*Disclaimer: The tragedy that struck Paris recently was a horrible, horrible thing. In no way am I trying to minimize it by writing about how it relates to Twitter, but I think it’s a topic that needs to be discussed since Twitter is such an integral method of communication.
For a lot of people, they could only watch the horror in Paris unfold late Friday night from afar, so they scrambled to Twitter to stay current in real-time via updates from their followers and various news outlets.
For better or worse, Twitter is where news breaks the fastest, but it’s often not accurate news that breaks. At least, not right away.
In our rush to make some sense of what is happening, we’re quick to re-tweet the first thing that we see, even if we haven’t taken the time to vet the information. As long as it represents what we want to say, we will share it.
One example is this picture of Parisians taking to the street after the attacks to show that they are not going to be afraid:
No doubt, this is a great example of people coming together in the face of terror, but this picture was not taken on the night of the attacks. According to a post onBuzzfeed, it was taken in the aftermath of the Charlie Hebdo attack in January.
The natural response, I think, is that this type of misinformation is harmless. It serves its purpose, which is to show that the people of Paris are brave and will not stand for senseless violence.
But it also shows how quick we are to share something that suits our needs, even if we’re not sure of the accuracy. This time it’s harmless, but when does it become more than that?
From the same article in Buzzfeed, someone re-circulated a tweet from Donald Trump that was intended to mislead us into thinking he tweeted this immediately after the attacks.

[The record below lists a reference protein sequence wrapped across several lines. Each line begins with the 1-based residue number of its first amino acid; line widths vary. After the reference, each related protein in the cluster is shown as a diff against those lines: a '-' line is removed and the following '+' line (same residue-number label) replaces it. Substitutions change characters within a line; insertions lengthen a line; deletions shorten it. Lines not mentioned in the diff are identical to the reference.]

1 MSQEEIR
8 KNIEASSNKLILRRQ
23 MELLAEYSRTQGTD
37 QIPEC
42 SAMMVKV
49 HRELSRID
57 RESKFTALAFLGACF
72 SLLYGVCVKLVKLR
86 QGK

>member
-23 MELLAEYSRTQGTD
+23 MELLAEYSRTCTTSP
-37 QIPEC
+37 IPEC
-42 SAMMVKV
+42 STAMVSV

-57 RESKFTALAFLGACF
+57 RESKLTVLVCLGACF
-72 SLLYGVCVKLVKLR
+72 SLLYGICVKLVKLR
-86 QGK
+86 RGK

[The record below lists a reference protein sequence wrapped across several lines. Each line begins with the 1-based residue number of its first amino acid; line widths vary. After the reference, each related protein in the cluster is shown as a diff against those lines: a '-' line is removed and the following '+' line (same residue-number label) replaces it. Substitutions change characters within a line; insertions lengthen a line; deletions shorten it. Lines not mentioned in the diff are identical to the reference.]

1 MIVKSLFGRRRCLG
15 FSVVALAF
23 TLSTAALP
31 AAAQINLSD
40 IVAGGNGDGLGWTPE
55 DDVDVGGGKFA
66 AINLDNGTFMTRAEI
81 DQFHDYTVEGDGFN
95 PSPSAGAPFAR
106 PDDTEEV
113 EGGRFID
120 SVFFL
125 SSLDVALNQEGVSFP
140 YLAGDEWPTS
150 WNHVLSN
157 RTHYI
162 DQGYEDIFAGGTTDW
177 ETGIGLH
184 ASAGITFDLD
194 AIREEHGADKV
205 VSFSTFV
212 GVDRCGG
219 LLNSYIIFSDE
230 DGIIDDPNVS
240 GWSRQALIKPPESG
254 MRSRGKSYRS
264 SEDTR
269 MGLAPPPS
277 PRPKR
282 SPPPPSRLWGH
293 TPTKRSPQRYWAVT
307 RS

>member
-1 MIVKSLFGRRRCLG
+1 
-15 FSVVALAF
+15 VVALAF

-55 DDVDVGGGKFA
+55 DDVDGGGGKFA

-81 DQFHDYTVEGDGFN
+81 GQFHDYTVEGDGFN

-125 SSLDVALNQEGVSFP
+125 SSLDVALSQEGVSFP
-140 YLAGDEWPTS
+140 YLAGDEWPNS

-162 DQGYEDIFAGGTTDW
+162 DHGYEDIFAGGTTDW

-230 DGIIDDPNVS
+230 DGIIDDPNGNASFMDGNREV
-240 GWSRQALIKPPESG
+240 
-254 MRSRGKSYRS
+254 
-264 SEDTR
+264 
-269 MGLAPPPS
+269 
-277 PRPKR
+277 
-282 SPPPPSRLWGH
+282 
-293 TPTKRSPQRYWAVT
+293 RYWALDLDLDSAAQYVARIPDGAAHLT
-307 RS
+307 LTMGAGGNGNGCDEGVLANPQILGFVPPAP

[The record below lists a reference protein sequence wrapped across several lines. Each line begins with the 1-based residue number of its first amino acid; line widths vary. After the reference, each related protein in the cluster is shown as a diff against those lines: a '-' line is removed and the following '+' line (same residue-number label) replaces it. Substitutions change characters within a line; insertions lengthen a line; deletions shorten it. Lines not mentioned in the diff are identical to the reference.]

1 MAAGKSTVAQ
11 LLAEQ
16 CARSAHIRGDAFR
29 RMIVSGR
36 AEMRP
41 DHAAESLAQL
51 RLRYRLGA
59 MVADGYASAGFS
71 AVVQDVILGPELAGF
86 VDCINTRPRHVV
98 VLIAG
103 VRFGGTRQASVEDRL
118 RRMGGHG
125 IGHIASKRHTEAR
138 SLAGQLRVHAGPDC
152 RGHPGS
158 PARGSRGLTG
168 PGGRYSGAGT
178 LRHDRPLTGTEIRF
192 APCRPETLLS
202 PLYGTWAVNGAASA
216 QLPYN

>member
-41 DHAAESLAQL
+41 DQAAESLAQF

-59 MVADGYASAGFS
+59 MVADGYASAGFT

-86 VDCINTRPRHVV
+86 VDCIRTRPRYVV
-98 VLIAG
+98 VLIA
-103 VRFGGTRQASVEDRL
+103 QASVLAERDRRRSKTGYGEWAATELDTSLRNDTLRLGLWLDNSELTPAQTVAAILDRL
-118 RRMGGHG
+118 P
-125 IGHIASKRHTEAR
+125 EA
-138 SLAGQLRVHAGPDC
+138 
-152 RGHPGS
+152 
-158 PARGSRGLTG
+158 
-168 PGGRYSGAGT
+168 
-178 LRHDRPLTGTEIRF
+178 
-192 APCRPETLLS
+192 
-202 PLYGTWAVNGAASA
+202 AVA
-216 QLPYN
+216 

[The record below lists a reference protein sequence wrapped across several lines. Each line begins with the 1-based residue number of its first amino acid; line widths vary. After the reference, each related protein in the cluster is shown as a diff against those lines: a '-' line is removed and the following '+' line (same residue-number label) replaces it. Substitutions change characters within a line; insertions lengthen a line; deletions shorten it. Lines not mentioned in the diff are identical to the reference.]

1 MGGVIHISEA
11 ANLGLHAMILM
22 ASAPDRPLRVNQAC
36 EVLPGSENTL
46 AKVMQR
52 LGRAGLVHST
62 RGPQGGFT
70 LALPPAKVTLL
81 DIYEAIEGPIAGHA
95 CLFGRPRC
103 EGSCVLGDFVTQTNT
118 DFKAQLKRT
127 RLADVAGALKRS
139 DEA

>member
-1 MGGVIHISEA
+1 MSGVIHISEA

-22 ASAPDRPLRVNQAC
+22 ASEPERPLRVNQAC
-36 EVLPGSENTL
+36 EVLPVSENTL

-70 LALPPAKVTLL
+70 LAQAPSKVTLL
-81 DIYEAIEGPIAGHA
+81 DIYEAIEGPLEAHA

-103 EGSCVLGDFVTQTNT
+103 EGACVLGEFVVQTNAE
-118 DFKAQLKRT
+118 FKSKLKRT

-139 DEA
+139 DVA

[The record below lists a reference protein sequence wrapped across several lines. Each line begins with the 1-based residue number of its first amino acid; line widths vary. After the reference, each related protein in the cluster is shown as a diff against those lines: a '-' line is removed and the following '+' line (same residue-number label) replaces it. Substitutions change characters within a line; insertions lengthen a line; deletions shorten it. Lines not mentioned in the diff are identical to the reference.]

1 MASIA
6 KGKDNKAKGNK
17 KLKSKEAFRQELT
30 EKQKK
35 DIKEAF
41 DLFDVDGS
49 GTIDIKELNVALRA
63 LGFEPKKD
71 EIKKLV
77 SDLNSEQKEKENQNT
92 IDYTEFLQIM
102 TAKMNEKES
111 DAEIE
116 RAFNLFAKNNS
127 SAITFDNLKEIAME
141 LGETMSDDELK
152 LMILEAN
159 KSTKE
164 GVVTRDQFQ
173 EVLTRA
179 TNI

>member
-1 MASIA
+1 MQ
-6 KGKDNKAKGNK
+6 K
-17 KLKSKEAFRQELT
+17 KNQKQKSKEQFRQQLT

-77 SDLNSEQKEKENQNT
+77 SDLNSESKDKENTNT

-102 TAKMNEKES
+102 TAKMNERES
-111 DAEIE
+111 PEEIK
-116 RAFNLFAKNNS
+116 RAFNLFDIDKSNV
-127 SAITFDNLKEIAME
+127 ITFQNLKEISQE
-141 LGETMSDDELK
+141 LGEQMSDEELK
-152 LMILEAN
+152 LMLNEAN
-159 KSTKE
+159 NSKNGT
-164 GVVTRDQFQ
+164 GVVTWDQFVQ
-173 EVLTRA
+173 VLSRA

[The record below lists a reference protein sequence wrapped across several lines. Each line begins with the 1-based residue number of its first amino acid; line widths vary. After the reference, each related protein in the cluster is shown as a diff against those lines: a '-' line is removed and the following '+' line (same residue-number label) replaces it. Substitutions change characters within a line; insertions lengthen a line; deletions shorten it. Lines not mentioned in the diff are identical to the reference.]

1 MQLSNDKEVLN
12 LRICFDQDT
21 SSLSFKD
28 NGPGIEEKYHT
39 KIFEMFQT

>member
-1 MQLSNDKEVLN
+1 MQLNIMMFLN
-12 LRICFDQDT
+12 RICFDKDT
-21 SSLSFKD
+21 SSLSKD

Here it is:
This tweet, like the image above, was in response to January’s attacks, not November’s. This example, though, has the potential to be more damaging. If you’re on the fence about who to vote for in 2016, for instance, something like this, that is shared inaccurately, might (unfairly) sway your decision because someone else saw that it fit their need to extend a narrative.
Whether you like Trump or not, he didn’t write this in response to this Paris attacks, so it shouldn’t sway your opinion. (Here’s what he actually wrote.) But it’s going to because nobody has time to proof their endorsements (and that is what a re-tweet is: an endorsement) when the news tweets are flying fast and furious.
After all, it’s so easy to click “re-tweet” and move on.
We often criticize news outlets for not moving fast enough to share information when tragedy strikes, but journalists have a duty to double- and triple-check their information before they share it, all while the public is breathing down their necks.
You and I have the luxury of not being held to those standards when we re-tweet something on Twitter, but maybe we should?
At the very least, we should think like a journalist. Anything we share via our Twitter accounts influences someone. We might not think our actions can be harmful, but they are, especially when compounded with the actions of others.
If you think about yourself as influential, then maybe you’ll take the time to make sure that the information you are sharing is accurate. But since most of us view Twitter as something not to be taken very seriously (except when it should be) our actions there don’t carry weight.
I think it’s important to examine how Twitter plays a role during tragedy because it’s not going away.
For as much eye-rolling as we do when the local news runs a story with a Twitter component, that’s just the world we live in now, and no amount of eye-rolling is going to change that. It’s where we go to express our opinions, share interesting content, and interact with our community.
If anything, Twitter is going to become even more ingrained in our day-to-day as more and more users flock to the service. As of September 30, that number stands at a staggering 320 million.
The problem, then, is that, the more people using Twitter, the greater the chance there is for misinformation to spread. And with that comes the inevitable articles that tell us what Twitter got wrong in the rush to make sense of it all, like we saw with the Boston bombing and Paris attacks.
I’m not sure there is anything that can be done to fix this problem, except that we need to be more vigilant when it comes to making sure that what we share is accurate.
But when events are breaking in real time, who has the time for that?
This post originally appeared on LinkedIn.